Bully just may be the most important movie of the year. The documentary weaves together the stories of five families dealing with the long-term effects of school bullying — two that have recently lost their children to suicide and three that are experiencing it day in and day out. While the film has received significant media attention for receiving an R rating from the Motion Picture Association of America's ratings board due to the inclusion of six curse words (it is now being distributed without a rating through many theater chains beginning today), it is the honest, heartfelt look at how 13 million kids are treated each year that should make it required viewing for every parent and school-aged child.
I spoke with the film's director, Lee Hirsch, about the bullying epidemic, the ratings controversy, and why even parents of kindergartners need to see Bully.
LilSugar: You've really started a national dialogue with this film — was that your goal?
Lee Hirsch: In a way, it was my goal. We were busy thinking, what could our movement look like, how could we do this, how do we engage, and how do we amplify? I don’t think I ever imagined that we would have this level of support and that we would grow to be this high. It just feels like just a wonderful blessing to have so much support.
I knew that there were so many people that had this narrative, and I remember when I was first talking about this film, I would say, "God, everybody has a story when it comes to bullying." But I didn’t really feel the way that I do now. Now I really feel like there are hundreds of thousands of people speaking out, [and] you start to see the impact of all these generations of people who’ve had this experience, who never really had a place to process them. It’s really exciting.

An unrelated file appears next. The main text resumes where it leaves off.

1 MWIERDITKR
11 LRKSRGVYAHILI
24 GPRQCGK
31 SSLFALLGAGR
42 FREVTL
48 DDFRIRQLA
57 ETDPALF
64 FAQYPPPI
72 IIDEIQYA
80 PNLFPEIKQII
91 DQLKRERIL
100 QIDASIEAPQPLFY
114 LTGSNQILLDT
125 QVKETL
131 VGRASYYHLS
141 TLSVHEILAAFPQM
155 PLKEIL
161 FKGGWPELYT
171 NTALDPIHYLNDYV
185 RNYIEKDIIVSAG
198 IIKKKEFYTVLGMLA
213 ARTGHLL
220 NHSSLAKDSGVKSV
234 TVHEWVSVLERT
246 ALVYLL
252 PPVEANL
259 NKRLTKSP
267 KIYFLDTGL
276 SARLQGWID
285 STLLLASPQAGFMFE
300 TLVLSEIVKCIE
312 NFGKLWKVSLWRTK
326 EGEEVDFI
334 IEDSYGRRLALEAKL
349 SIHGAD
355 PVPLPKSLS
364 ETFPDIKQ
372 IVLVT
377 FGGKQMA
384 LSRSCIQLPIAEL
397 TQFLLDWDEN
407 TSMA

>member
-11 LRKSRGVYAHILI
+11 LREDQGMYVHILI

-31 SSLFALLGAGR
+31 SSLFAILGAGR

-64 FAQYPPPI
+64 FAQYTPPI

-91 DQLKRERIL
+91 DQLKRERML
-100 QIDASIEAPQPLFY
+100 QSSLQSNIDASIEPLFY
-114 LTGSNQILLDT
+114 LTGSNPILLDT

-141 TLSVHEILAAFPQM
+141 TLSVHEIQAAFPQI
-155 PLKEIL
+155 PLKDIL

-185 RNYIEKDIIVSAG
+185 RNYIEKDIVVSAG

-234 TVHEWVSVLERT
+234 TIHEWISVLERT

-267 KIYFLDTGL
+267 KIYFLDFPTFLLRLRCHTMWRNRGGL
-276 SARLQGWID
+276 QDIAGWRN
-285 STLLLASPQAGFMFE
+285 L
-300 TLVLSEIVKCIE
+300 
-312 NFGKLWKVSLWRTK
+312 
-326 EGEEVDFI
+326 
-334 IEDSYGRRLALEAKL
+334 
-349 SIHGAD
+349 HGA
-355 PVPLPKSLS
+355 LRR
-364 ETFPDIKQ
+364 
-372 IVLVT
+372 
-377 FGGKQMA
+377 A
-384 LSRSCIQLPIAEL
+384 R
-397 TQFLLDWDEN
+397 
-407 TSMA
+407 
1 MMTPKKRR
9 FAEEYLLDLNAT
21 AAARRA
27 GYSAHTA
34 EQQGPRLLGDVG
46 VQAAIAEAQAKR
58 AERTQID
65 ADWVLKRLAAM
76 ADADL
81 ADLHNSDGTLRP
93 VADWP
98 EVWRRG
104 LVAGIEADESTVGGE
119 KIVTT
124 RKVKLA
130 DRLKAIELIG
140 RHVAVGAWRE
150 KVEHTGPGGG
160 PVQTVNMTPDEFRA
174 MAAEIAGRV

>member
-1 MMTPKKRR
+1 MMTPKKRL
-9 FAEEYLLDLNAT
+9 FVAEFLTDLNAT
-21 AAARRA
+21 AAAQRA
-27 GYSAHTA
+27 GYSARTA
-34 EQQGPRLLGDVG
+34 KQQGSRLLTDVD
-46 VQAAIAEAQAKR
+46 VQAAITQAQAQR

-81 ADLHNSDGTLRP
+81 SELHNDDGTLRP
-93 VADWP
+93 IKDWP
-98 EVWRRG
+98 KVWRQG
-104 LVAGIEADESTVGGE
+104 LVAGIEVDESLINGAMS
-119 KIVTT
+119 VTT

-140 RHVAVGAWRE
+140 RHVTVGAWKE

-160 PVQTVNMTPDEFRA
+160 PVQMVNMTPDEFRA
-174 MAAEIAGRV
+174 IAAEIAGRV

LS: With the R rating, Bully’s getting more attention than anyone probably ever expected. Why did you decide not to bleep out the six curse words and get the PG-13 rating? Was it worth fighting to keep them in there if it means that the film might not be seen by everybody who needs to see it?
LH: I think it’s worth fighting, because what we are saying is that this is a movie about what happens. It's what really happens when it comes to bullying. In this bullying and situations of bullying, language is critical. Language matters — it's a weapon. It's such a ridiculous argument that the MPAA says that they will allow one F word, but what if you see the film four times? It makes no sense! On the flip side, we are saying we are talking about bullying, we are talking about violence, we are talking about people being numb to violence, and so the MPAA has put a rule on that, they have stamped movies that have sexified and glorified violence all the time with a PG-13 and PG ratings. So I think the stamp matters — it matters for the people that are bullied.
LS: You spent a year in three Iowa schools. How did you convince the boards of education to let you film in their schools?
LH: We had rigorous conversations with the schools; it took many conversations and days of flying out there. We presented them honestly what we were trying to do with this movie — what our hopes were. We wanted to show what it looks like from the perspective of being able to just really see what goes on at a school. They were very brave. The school district is taking a lot of heat from this film, and at the same time, most school districts would never agree to this — they wouldn’t open their doors, wouldn’t admit they have a problem.